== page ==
Most ecological or floristic studies of lowland tropical American forests on mesic sites demonstrate the importance of the Lecythidaceae. The family is often abundant in both numbers of species and individuals present. For example, Prance et al (1976) found 18 species, represented by 67 individuals over 15 cm DBH, in a one hectare study plot near Manaus, Brazil. These figures represented 10.1% of the species and 22% of the individuals over 15 cm DBH present in the plot. Only the Leguminosae sensu lato, with 25 species, was more diverse, and no other family had more individuals. Other studies have also demonstrated the prevalence of Lecythidaceae in lowland tropical forests. Pires et al (1953) recorded 273 individuals of Lecythidaceae over 10 cm DBH in a 3.5 hectare plot near the village of Tres de Outubro, Para, Brazil. In their study area only Leguminosae sensu lato (30 species) and Sapotaceae (25 species) were more diverse and no family had more individuals. In another study of primeval terra firme forest near Mocambo, Pari, Brazil, Cain et al (1956) calculated the importance value (= sum of relative densities, frequencies, and dominances) of Lecythidaceae to be 37.77, second only to Bur-seraceae (47.92). However, not all lowland tropical forests are as rich in Lecythidaceae as the above areas. Schulz (1960) has demonstrated that Lecythidaceae in the rain forests of northern Surinam may be abundant in some areas and absent in others, i e individuals over 25 cm DBH of canopy and emergent species of Lecythidaceae represented 0 to 22.4% of all individuals depending on the study area. In a study of terra firme forest near Manaus Klinge (1973) found only 6.6% of the individuals over 10 cm DBH in or above the canopy to be Lecythidaceae. In summary, absolute densities of Lecythidaceae of 19-88 (over 10 cm DBH; Davis and Richards 1934), 78 (over 10 cm DBH; Pires et al, 1953), 69 (over 15 cm DBH; Pires unpublished data), 0-28 (over 25 cm DBH; Schulz, 1960), and 67 (over 15 cm DBH; Prance et al 1976) trees/hectare have been reported (Tables V-VII).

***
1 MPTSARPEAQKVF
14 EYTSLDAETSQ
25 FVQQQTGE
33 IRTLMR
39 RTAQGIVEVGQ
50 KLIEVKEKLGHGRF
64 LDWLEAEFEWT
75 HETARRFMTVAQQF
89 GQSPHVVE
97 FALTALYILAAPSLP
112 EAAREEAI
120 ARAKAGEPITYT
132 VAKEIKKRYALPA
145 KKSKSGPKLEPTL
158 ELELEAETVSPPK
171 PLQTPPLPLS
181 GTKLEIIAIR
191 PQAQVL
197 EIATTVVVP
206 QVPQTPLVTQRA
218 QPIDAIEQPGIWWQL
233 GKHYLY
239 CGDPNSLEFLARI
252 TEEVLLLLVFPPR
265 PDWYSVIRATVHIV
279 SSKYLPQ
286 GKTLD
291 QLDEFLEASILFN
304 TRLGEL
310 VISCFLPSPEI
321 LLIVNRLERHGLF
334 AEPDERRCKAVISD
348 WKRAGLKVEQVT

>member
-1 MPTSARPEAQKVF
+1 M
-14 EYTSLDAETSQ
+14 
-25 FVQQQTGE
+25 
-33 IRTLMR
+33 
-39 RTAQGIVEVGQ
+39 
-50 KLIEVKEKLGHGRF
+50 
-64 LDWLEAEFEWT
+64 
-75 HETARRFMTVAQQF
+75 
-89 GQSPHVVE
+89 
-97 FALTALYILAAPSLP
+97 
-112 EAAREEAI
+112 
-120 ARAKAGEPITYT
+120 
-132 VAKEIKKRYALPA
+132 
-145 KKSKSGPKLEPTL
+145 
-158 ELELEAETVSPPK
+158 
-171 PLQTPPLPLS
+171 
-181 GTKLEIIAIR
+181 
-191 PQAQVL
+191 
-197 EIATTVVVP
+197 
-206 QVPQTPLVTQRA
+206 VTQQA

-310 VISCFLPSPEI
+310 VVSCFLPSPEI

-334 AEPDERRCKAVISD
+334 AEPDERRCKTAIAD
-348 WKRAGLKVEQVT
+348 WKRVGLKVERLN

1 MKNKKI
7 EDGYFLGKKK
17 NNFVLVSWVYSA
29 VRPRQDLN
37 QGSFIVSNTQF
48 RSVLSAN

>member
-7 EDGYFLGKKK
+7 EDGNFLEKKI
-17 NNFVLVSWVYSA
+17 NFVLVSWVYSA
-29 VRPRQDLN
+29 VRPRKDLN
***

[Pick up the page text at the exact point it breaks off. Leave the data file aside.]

Pires (unpublished data) carried out a detailed study of 10.5 hectares in a forest reserve near Belem, Brazil. The rectangular study area of 420 x 250 m contains 5.7 hectares of terra firme forest called the Mocambo Reserve. It is surrounded by 4.8 hectares of tidal vdrzea forest which is inundated twice daily by the Catu stream which backs up at high tide. In addition Pires studied 5 hectares of periodically flooded forest in the nearby Aur£ Reserve (see Pires and Prance, 1977). The 15.5 hectare study area contained 1,072 trees of Lecythidaceae of 15 or more cm DBH, or 69.16 trees per hectare. However, the density of Lecythidaceae of the terra firme forest (Mocambo Reserve) was ,117.72 trees/ha whereas those of the periodically inundated forests (Catu and Aurd Reserves) were only 33.5 and 39 trees/ha respectively (Table VI). In a study of the vegetation of Moraballi Creek, Guyana, Davis and Richards (1933, 1934) recognized 5 forest types. Individuals of Lecythidaceae over 10 cm DBH were most abundant in their Greenheart forest (88/ha), less abundant in the Mixed (57.8/ha) and Morabukea (47/ha) forests and relatively uncommon in their Mora (30.9/ha) and Wallaba (18.8/ha) forests. The Mora and Wallaba forests are at the two extremes of a soil moisture-organic content continuum, the former grows on periodically waterlogged soils high in organic content whereas the latter is found on white sand which is relatively poor in

Species of Lecythidaceae of 15 cm diameter or more found on a hectare of forest on terra firme, Km 30, Manaus-Itacoatiara road (data from Prance et al, 1976)

Species _No. of trees

Corythophora alta Knutb 2

Corythophora rimosa Rodrigues 5

Couratari guianensis Aubl. 1

Couratari atrovinosa Prance 2

Eschweilera amara Ndz. (- Lecythis idatimon Aubl.) 4

Esch weilera fracta Knuth 2

Eschweilera odora (Poepp.) Miers 26

Eschweilerapolyantha A.C. Smith 3 Eschweilera sp 1

Eschweilera sp 2 4

Eschweilera sp 3 1

Eschweilera sp 4 1

Eschweilera sp 5 2

Eschweilera sp 6 4

Holopyxidium latifolium (A. C. Smith) Knuth (= Eschweilera jarana (Huber) 4

Ducke var latifolia Ducke)

Holopyxidium jaranum (Hub.) Ducke (= Eschweilera jarana (Huber) Ducke 2

Holopyxidium sp 1 {= Lecythis sp.) 2

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